Indie vs. corporate promoter debated.
The benefits of using an independent versus a corporate promoter for major tours were heavily debated at this afternoon's (Oct. 26) "Change My Way of Thinkin'" panel at the Billboard Roadwork '05 Touring Awards and Conference at the Roosevelt Hotel in N.Y.
"Indies have suffered because of these guys," said Jerry Mickelson, co-CEO of Jam Productions, pointing to Randy Phillips, CEO of AEG Live and Michael Rapino, president/CEO of Clear Channel Entertainment. "We want to be cut in."
Mickelson said that the good shows are all being taken by national promoters, even if independents like Jam have a previous relationship with the act.
The business has changed over the years, said Paul McGuinness, managing director of Principle Management, which handles U2. "It would be nice to maintain relationships, but it isn't practical."
Mickelson noted that while U2 is such a superstar act that it makes sense for them to work strictly with a national promoter, there are few artists of that caliber. He said that because independent promoters know their markets better than the national promoters, it would make better business sense for most acts to work with an independent.
Clear Channel's Rapino said that there will always be a place for independents, but that today's artists have a whole new set of needs. "They are now making most of their money from tours and marketing is expensive," he explained. "Now, it's all about what you will bring that artist."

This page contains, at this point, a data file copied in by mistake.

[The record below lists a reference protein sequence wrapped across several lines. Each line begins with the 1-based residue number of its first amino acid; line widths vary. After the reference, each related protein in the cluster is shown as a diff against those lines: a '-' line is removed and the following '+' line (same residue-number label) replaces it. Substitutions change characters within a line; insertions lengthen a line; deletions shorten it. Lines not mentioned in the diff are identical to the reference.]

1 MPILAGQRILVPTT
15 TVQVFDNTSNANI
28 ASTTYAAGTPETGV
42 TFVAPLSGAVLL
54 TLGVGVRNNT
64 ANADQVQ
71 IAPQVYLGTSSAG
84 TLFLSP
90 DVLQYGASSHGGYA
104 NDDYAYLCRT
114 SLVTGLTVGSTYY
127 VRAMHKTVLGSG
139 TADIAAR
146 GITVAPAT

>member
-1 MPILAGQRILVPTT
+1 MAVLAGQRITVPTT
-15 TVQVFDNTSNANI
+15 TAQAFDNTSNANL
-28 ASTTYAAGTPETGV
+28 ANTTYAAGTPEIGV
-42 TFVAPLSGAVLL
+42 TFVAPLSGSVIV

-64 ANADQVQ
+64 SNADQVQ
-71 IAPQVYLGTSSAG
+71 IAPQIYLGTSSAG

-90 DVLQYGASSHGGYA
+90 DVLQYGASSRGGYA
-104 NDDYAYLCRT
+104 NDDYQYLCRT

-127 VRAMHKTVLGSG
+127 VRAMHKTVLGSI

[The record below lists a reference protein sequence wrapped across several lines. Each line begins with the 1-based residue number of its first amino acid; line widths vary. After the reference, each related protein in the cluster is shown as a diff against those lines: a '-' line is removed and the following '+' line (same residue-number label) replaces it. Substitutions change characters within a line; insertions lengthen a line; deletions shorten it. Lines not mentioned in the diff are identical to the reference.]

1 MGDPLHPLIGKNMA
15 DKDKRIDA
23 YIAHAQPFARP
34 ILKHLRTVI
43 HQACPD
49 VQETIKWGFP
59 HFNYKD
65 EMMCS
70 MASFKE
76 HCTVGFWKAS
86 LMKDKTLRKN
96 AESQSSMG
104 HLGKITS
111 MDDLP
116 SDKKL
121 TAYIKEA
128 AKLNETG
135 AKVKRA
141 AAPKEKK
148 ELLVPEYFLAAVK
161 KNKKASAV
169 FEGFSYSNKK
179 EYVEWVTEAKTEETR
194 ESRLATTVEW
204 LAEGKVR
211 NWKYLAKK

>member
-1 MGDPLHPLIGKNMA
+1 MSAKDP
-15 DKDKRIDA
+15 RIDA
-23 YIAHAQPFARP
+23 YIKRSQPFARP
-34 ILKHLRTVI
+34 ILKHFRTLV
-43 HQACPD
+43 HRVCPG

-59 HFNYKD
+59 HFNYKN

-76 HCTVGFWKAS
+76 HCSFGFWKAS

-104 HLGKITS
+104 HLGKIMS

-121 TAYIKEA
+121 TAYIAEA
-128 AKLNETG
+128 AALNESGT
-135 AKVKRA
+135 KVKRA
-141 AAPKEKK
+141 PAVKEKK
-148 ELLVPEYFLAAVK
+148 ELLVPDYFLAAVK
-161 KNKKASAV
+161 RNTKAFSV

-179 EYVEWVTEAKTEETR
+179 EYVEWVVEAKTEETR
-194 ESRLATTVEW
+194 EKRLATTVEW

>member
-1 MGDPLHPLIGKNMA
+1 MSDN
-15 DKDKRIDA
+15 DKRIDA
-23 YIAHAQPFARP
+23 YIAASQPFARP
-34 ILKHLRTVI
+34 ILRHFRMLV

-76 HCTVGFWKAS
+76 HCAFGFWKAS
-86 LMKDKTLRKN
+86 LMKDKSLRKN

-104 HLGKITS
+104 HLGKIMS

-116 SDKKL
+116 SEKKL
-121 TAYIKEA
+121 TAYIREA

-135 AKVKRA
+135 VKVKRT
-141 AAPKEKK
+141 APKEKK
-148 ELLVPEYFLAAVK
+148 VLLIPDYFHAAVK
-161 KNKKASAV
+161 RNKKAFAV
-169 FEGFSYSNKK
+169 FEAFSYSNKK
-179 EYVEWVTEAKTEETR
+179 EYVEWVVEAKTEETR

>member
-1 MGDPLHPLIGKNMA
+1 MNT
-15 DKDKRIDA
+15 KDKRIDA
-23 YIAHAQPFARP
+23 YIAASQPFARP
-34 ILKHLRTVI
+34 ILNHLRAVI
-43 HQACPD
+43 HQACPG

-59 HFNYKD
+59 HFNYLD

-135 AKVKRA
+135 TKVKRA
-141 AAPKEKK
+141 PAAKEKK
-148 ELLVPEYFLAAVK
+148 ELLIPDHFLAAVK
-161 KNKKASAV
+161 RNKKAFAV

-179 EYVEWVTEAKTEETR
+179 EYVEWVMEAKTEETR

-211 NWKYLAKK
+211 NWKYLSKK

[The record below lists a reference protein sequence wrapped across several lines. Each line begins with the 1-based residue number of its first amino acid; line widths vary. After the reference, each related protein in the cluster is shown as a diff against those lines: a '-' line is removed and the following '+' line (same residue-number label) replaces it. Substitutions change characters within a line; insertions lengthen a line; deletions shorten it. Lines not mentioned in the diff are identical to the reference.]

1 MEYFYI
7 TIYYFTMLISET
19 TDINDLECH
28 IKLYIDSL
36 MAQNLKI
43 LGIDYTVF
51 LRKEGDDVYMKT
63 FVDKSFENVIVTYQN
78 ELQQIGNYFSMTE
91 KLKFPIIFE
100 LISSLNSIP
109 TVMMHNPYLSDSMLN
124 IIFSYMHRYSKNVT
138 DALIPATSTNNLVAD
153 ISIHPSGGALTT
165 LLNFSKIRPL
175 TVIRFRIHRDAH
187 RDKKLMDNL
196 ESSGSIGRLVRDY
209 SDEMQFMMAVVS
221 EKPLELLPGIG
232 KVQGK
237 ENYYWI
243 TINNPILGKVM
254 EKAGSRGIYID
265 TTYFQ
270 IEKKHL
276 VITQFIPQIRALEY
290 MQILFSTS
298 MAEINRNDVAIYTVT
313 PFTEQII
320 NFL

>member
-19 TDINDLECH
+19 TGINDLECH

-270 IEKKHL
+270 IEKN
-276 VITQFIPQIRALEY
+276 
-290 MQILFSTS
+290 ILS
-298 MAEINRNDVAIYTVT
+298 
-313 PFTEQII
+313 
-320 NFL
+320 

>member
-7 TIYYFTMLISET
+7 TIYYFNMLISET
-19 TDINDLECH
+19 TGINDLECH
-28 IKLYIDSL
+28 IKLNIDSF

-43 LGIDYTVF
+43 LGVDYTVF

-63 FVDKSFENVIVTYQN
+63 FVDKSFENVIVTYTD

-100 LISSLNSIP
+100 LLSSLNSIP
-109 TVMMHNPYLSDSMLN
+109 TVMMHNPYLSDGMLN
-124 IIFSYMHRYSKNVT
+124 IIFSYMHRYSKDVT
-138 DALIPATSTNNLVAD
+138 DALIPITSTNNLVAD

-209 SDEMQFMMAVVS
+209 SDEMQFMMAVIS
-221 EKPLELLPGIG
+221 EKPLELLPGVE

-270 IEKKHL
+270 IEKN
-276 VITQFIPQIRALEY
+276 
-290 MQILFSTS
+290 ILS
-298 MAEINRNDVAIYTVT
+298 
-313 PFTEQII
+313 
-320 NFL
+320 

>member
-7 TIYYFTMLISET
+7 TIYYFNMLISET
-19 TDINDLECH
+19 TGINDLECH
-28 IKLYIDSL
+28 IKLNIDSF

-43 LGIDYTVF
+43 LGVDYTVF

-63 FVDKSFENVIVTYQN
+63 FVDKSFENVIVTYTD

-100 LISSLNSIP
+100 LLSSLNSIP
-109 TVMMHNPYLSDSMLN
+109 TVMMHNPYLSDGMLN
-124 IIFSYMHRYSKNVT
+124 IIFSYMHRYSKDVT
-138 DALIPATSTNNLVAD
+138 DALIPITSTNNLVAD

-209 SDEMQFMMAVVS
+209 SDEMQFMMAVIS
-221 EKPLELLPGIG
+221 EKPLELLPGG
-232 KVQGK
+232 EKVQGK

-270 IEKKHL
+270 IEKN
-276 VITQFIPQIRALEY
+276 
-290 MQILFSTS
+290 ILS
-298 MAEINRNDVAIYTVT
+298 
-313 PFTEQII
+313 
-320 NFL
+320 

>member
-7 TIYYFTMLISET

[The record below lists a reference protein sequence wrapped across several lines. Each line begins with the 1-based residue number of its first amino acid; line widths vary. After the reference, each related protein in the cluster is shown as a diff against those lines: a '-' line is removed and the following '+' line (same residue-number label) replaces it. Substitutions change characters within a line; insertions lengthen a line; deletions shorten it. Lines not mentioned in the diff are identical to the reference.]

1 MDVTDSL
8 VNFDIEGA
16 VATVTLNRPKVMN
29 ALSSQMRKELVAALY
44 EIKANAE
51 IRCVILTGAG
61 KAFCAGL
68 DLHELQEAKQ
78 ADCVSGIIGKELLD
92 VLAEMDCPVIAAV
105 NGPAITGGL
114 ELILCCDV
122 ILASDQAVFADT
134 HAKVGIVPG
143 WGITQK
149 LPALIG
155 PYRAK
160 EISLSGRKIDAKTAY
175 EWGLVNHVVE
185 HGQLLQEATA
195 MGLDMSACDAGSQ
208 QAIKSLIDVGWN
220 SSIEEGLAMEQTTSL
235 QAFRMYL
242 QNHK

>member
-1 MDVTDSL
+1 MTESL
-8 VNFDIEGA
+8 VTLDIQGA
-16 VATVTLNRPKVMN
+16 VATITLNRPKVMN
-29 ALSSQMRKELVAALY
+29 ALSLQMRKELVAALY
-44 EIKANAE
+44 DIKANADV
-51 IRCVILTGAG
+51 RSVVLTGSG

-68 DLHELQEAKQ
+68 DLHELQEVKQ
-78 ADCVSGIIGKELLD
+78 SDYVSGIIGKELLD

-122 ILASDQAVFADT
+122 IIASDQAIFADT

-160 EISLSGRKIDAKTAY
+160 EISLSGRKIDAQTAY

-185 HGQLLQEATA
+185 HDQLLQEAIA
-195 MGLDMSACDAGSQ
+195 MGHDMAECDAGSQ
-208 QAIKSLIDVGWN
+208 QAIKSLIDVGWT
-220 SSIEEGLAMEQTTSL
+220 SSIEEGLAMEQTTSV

In that vein, Rapino mentioned Clear Channel's deal with InstantLive, to provide CDs of shows after a concert, and with Verizon, to offer content through its V Cast service, as examples of marketing options that artists are now seeking and independents are not providing.
Additionally, panelists debated whether being private or publicly held makes a difference in how it relates to artists. "Our company has a benefit because it is privately held," said Phillips. "Dealing with public entities is hard."
Rapino noted that the fact that Clear Channel has a corporate umbrella and shareholders is actually a positive for artists because the company must be audited and come away with clean books month in and month out. "We're buying talent regardless of quarterly reports," said Rapino. "We do more club shows than anyone, between 3,000 and 5,000 a year and have 61 local offices."